When Mental Health and Child Custody Collide in New Jersey Courts

Mental Health Challenges Are Common and the Court Will Focus on What is in the Best Interests of Your Child

The Role of Parental Mental Health in NJ Custody DeterminationsIn the U.S., 1 in 5 adults suffer from some type of mental health condition, with anxiety and depression leading the pack. Many of these conditions can be exacerbated by stressful experiences like going through a divorce or child custody dispute. If you find yourself in a custody battle and happen to suffer from a mental health condition, then you may be worried about whether your condition will impact the outcome of your case or whether your child’s other parent can hold your condition against you in court.

The answer is that it truly depends on the facts of your case, your condition, and its potential impact on your child. New Jersey courts make custody decisions based on the best interests of the child. Just because you have some type of mental health condition like depression or anxiety does not mean that the court will weigh this against you, but the court will prioritize your child’s best interests over other considerations. So, depending on the severity of your condition, whether it is controlled by medication, and how it has impacted your child or could impact your child, your mental health condition could or could not impact custody arrangements for your child.

Spectrum of Severity for Mental Health Conditions that can Influence Custody in NJ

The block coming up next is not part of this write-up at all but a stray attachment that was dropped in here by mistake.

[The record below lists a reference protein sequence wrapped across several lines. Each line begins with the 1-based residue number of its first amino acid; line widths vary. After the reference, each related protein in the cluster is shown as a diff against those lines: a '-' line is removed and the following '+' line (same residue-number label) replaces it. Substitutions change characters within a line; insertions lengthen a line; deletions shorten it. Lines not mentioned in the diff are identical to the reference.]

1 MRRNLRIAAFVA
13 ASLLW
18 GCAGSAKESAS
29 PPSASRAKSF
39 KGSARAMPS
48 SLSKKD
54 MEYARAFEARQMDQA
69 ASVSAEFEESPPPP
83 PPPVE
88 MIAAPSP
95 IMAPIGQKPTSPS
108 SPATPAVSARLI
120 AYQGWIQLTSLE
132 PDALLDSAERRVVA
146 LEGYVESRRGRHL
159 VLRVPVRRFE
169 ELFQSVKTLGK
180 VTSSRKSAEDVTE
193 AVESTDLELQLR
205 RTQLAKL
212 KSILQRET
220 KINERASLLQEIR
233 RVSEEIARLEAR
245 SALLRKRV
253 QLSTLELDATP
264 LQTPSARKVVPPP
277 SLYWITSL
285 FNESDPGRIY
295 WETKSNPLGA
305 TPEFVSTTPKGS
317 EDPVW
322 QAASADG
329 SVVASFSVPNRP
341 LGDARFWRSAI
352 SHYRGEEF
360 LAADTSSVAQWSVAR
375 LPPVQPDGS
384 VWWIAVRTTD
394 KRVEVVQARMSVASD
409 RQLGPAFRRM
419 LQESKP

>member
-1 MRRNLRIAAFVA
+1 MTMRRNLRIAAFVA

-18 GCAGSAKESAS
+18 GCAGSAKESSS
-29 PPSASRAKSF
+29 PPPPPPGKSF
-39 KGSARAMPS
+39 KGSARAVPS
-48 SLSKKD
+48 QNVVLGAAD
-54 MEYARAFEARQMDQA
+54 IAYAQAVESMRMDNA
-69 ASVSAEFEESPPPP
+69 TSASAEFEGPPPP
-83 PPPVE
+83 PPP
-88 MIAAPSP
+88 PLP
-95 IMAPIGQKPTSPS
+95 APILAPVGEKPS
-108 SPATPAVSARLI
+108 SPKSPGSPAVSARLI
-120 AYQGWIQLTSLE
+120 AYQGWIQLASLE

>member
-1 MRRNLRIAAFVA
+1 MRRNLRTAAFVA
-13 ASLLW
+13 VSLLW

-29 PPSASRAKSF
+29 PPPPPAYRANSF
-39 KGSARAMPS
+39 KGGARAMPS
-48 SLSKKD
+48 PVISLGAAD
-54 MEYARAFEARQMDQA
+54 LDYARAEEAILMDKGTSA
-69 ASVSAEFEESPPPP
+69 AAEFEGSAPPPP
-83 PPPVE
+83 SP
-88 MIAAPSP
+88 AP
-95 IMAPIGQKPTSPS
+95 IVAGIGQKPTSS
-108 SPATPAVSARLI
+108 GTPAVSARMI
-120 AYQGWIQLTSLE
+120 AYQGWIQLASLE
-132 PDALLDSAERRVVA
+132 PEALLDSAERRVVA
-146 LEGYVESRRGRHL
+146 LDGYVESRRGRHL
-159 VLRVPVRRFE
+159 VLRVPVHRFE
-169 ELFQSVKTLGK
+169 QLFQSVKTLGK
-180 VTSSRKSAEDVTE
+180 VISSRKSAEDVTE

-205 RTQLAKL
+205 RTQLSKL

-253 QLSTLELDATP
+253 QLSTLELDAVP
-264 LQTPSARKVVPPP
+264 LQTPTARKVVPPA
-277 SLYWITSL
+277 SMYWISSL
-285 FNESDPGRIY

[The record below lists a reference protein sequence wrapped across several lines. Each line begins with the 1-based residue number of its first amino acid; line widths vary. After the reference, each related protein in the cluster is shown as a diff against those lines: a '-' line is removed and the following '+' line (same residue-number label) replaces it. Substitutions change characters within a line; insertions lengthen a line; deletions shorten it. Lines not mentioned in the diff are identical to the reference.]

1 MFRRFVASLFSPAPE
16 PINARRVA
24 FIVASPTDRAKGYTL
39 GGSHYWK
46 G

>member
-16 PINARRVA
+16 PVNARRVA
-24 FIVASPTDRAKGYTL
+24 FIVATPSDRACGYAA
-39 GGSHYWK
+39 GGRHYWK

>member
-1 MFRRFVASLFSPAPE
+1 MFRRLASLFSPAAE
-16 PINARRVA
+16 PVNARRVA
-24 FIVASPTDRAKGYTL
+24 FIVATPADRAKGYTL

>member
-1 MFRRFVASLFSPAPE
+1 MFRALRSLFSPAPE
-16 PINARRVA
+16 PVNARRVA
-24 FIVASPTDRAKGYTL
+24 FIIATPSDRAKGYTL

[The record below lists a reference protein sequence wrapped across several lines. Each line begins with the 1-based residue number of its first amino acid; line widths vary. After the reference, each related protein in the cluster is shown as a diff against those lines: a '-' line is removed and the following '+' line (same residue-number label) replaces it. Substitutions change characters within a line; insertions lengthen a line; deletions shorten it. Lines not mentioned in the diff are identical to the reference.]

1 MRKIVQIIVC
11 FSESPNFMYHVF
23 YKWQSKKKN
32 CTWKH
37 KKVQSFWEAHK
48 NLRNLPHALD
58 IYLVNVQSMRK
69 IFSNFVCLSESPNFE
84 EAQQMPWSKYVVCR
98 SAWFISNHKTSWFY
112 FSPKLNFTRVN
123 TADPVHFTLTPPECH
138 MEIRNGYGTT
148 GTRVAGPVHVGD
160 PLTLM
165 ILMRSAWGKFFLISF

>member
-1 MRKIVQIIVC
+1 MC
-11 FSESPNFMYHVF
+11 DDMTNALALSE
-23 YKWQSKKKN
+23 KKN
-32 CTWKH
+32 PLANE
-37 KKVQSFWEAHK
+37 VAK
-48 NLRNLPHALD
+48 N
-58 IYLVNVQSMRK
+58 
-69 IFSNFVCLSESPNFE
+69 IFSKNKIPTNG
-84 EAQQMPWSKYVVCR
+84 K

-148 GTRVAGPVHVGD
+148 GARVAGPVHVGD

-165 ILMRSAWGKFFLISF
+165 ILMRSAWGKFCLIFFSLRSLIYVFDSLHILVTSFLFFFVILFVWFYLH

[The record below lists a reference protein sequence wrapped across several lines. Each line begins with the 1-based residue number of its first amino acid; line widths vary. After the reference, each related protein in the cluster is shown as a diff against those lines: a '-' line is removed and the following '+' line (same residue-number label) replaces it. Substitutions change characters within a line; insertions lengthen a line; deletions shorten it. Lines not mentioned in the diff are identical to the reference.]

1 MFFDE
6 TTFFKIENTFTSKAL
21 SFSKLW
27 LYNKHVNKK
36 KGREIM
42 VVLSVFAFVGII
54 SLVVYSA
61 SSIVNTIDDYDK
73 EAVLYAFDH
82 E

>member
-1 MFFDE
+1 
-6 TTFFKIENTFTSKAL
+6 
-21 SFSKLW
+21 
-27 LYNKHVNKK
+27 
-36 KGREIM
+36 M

Really any mental health condition that may impact your parenting can be considered by the court in evaluating custody arrangements. Severe conditions like schizophrenia, substance abuse disorders, bipolar disorder, or any other condition that diminishes your ability to control your behavior or leads to dangerous or unpredictable behavior will be very closely scrutinized. Now, that does not mean that if you have one of those conditions that the court will take custody of your children away from you, but in evaluating the best interests of the child, they will consider whether your condition will impact your ability to provide a stable and safe environment for your child.

Other mental health conditions like PTSD, depression, anxiety, and personality disorders will also be evaluated to determine if they affect your ability to parent or cause erratic behavior or extreme mood swings. Again, the court will look at the effects of your condition and potential effects of your condition when assessing the best interests of the child.

The severity of the condition is a significant factor considered by the court, as it can greatly influence the impact on the child. If a mild condition is well-managed and it does not interfere with an individual’s parenting duties or have an impact on the child, then it is less likely to have a negative impact on custody arrangements. However, if a condition is severe or an individual does not manage it well or consistently with necessary medications causing impairment to their ability to fulfill their parenting duties or creating an unhealthy and unstable environment for the child, then such circumstances could result in limited custody or, in extreme cases, supervised visitation

New Jersey Child Custody: When Do Parents’ Medical Records Matter?